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From Guest to Member

How many times do your guests visit before you make it official?

By Gitel Hesselberg


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How many Toastmasters clubs do people visit before deciding to join? Many current members joined the first club they visited. But other members take a while, dropping in on different clubs before settling on a “home base.”

That said, how many visits are reasonable before a club asks a recurring guest to officially join? Toastmasters governing documents allow every club to establish its own visitation policies. Some clubs have open-ended policies; others allow a set number of visits before a guest is expected to join.


The Guest’s Point of View

The Find a Club feature is a convenient way to find club locations, status (corporate or community), online options, meeting times and formats, and any special club focus.

Now—what makes the right fit?

Tommy Price, DTM, was referred to Toastmasters by a friend, who suggested it would be a good way to meet people. Price visited two clubs before finding his Toastmasters home with Port Gardner Bay Gabbers in Everett, Washington, Later, he also joined Leading Edge Toastmasters, an advanced club in Kirkland, Washington.

“As soon as I arrived, somebody spoke to me and shook my hand. Before the meeting, everybody greeted me,” Price says. Afterward, he was asked to share his thoughts about the meeting. “That was the point where I decided … to join,” he explains. The club’s interest in him sealed the deal.

Azella Collins of Oak Park, Illinois, didn’t find a match at first either. She visited six clubs. All were “very good at what they do” she notes, but she wanted to attain specific new skills.

As a professional parliamentarian, Collins wanted to master greater speaking flair. “I wanted to learn to add humor and really engage people.” she says. During club visits, Collins found herself winning awards, yet she wanted to challenge her existing skills. She found the perfect fit in two Chicago-area advanced clubs: Windy City Professional Speakers and Stage Craft.

“It creates a certain warmth, that guests are always welcome.”

–Ari Klickstein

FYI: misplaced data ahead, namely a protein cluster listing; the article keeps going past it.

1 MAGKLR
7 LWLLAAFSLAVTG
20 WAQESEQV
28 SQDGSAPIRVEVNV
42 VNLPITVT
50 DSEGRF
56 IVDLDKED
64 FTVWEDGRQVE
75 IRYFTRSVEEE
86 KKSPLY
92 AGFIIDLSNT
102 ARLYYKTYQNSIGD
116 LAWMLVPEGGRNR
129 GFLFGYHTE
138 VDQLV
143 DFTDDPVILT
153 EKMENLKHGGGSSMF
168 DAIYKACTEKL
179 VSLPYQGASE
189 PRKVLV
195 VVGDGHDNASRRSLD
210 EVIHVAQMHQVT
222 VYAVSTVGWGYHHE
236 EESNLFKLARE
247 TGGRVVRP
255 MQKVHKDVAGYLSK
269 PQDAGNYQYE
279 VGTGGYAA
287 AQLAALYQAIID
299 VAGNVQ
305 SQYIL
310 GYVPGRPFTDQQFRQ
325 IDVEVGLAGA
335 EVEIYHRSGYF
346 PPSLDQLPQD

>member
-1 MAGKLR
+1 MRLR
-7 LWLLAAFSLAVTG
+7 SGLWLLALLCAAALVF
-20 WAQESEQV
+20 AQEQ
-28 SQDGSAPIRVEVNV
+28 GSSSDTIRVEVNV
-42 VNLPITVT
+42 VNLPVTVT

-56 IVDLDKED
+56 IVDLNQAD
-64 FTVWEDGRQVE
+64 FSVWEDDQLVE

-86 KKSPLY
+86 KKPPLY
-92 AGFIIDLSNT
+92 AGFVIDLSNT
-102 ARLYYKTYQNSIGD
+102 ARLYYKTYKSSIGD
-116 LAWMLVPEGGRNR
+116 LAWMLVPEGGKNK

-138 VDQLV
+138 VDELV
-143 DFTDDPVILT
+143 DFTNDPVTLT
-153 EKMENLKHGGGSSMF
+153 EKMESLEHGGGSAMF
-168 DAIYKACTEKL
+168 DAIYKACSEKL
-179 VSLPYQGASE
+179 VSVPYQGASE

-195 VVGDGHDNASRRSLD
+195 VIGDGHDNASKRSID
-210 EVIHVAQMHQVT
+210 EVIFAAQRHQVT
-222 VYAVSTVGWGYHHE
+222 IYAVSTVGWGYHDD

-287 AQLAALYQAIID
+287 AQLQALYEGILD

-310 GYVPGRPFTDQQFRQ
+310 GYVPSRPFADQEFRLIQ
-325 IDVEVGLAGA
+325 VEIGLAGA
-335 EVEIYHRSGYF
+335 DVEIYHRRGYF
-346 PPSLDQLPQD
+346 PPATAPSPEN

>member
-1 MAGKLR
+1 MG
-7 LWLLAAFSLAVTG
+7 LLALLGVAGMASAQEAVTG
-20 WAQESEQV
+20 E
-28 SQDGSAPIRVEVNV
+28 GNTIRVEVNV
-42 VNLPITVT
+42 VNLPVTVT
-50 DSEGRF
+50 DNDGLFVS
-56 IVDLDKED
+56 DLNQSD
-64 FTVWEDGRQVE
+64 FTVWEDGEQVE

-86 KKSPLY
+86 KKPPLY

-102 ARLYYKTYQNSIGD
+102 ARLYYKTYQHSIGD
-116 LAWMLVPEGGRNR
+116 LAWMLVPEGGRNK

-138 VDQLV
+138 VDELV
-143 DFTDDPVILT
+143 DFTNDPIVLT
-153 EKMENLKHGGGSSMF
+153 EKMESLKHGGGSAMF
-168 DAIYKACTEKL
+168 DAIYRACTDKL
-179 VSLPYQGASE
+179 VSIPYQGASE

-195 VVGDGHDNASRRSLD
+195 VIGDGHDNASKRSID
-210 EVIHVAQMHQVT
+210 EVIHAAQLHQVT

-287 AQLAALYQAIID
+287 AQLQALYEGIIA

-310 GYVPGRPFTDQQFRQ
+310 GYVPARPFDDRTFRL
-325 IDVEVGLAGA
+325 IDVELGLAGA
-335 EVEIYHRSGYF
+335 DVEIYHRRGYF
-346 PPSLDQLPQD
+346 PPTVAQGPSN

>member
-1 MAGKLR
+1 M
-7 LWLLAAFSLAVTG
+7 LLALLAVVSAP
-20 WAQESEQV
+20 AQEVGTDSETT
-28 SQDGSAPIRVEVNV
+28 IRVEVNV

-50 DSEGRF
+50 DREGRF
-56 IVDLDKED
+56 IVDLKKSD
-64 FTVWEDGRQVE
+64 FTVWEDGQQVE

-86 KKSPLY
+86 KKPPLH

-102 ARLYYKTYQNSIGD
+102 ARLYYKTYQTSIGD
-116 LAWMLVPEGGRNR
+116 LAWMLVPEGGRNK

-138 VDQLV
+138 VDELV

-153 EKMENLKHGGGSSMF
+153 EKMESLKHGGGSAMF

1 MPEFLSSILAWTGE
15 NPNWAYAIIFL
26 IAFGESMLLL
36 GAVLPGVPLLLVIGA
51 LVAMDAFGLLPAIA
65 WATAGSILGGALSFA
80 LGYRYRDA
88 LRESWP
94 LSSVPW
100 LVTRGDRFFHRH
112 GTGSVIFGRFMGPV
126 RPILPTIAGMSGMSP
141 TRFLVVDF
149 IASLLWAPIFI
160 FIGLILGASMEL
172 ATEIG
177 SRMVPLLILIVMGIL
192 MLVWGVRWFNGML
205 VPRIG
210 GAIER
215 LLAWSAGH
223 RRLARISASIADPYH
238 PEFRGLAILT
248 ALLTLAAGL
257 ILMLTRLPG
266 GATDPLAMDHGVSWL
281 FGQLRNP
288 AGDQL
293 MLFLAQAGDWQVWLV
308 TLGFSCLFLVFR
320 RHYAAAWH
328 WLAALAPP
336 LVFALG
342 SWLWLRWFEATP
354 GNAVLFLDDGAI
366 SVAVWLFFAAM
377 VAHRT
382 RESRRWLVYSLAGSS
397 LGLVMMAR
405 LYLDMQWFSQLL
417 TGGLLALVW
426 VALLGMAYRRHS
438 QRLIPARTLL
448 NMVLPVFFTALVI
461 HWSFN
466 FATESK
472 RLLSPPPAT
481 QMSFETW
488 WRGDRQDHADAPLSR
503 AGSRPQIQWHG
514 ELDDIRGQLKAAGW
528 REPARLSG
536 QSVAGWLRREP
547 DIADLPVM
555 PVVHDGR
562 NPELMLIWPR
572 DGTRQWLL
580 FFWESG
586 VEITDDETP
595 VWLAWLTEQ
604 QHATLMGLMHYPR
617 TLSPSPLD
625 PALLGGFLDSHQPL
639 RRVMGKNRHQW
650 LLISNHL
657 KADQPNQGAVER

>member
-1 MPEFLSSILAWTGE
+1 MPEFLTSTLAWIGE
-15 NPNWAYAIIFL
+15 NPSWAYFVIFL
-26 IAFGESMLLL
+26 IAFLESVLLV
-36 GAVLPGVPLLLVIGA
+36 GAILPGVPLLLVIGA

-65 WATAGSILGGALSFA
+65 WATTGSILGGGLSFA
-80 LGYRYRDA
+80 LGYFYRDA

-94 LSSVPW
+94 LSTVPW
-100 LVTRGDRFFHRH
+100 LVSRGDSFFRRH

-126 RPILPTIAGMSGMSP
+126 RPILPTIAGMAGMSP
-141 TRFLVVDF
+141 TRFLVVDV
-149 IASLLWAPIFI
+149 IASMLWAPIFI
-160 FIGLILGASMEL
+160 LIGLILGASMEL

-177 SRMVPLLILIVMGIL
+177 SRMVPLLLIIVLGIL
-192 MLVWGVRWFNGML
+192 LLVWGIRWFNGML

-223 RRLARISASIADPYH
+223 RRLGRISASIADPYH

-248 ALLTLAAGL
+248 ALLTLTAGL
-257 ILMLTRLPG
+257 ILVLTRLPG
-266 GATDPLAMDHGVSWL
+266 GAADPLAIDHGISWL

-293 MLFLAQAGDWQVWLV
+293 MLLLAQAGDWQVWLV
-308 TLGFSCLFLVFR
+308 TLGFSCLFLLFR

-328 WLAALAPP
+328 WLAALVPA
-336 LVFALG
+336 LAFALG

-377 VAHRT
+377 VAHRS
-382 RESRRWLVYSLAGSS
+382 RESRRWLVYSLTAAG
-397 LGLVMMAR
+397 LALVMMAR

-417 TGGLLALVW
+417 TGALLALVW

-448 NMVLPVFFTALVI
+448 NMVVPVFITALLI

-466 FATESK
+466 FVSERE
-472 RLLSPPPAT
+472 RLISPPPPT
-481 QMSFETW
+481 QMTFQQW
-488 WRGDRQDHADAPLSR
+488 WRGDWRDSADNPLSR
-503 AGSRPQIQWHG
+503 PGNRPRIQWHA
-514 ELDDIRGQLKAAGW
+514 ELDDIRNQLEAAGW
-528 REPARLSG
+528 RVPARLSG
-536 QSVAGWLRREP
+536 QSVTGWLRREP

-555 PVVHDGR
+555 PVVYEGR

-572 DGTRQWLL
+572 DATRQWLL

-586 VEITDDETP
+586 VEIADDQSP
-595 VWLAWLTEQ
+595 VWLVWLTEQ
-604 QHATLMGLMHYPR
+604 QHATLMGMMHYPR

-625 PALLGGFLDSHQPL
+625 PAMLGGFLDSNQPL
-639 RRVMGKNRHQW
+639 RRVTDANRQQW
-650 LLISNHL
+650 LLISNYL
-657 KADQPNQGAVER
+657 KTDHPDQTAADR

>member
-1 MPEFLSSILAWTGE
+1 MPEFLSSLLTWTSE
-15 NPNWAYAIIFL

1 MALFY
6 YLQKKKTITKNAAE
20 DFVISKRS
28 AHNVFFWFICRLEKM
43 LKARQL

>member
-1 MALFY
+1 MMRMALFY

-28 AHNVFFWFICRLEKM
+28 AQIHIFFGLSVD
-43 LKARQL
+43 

Vivaswan Damle, former President of Toastmasters Club of Pune-West, in Pune, Maharashtra, India, visited seven clubs before finding the right one. He was attracted by the club’s hospitality and unique extras: The club meets in English and afterward, hosts a fellowship in Marathi, Damle’s mother tongue. Sharing the language made him feel comfortable.


The Club’s Perspective

So how to handle recurring guests? Ari Klickstein, President of TIC Toastmasters in Manhattan, New York, says his club has no limit on the number of times a visitor can attend a meeting.

“It creates a certain warmth, that the guests are always welcome,” he explains. He added that some guests continue to attend once every three or four meetings, but nobody takes advantage of the club’s open-door policy. The club’s philosophy is “they’ll continue coming as guests until they’re ready to become members.” He adds the club doesn’t push too hard for that to happen. The policy applies to both online and in-person meetings.

Manama Toastmasters in Manama, Bahrain, has a stricter policy. They allow guests to attend three meetings before deciding whether or not to join. The guest policy is stated during the Vice President Membership’s (VPM) report at each meeting. At the third meeting, the VPM speaks to the visitor about joining.

“It’s not a pleasant situation telling someone that they have to pay,” Biljana Davceva, Vice President Public Relations (VPPR), says, “but we have to be fair to our members who are paying fees.” The Manama club must be doing something right; it has been around since 1964, and currently has 48 members.

NOA Toastmasters Club, a bilingual club in Elst, The Netherlands, alternates between meetings in English and Dutch, and has a policy of three visits. Ronald Creemers, VPM, says guests are encouraged to visit at least one meeting in each language, to compare experiences.

Ultimately, guest visitation policies can be a balancing act between warm ­hospitality and guiding guests to membership, allowing them to take full advantage of all Toastmasters has to offer.

One thing is certain. It may be the official role of the VPM to convert guests into members, yet if every member is hospitable, it could make the difference between adding a new member or saying goodbye to a guest.


When the Guest Becomes a Member

After all those visits, your guest finally joined your club! Set your new members up for success. Ask them to take this survey 30 days after they join and use the feedback to close any gaps in the guest experience.


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